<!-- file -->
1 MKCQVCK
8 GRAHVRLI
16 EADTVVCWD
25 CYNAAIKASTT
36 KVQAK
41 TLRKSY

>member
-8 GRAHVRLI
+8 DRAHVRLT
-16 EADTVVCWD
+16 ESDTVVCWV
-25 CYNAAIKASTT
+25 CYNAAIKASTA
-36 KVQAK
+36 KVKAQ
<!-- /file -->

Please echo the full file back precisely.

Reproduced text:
1 MKCQVCK
8 GRAHVRLI
16 EADTVVCWD
25 CYNAAIKASTT
36 KVQAK
41 TLRKSY

>member
-8 GRAHVRLI
+8 DRAHVRLT
-16 EADTVVCWD
+16 ESDTVVCWV
-25 CYNAAIKASTT
+25 CYNAAIKASTA
-36 KVQAK
+36 KVKAQ